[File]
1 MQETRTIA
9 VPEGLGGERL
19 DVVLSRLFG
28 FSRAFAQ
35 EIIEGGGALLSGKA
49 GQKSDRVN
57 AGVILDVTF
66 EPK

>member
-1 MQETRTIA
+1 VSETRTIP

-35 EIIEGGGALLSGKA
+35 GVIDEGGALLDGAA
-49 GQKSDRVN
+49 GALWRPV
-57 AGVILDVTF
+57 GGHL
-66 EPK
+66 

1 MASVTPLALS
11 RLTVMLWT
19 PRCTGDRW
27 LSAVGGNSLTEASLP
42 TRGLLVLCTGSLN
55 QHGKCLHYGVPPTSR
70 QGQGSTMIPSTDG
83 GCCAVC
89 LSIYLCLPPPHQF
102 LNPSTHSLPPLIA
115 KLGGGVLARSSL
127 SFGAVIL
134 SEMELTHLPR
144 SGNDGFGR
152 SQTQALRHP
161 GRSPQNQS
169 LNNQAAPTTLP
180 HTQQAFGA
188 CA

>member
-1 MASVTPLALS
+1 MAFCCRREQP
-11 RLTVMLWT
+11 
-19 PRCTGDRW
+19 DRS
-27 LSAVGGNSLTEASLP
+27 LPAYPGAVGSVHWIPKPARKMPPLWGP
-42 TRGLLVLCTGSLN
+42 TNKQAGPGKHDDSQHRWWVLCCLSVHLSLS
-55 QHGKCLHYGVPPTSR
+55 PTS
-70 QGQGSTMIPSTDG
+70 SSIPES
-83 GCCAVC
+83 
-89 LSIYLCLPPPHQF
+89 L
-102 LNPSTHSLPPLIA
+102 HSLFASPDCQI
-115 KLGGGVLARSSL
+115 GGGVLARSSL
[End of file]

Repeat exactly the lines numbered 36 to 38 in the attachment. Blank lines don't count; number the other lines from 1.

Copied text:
169 LNNQAAPTTLP
180 HTQQAFGA
188 CA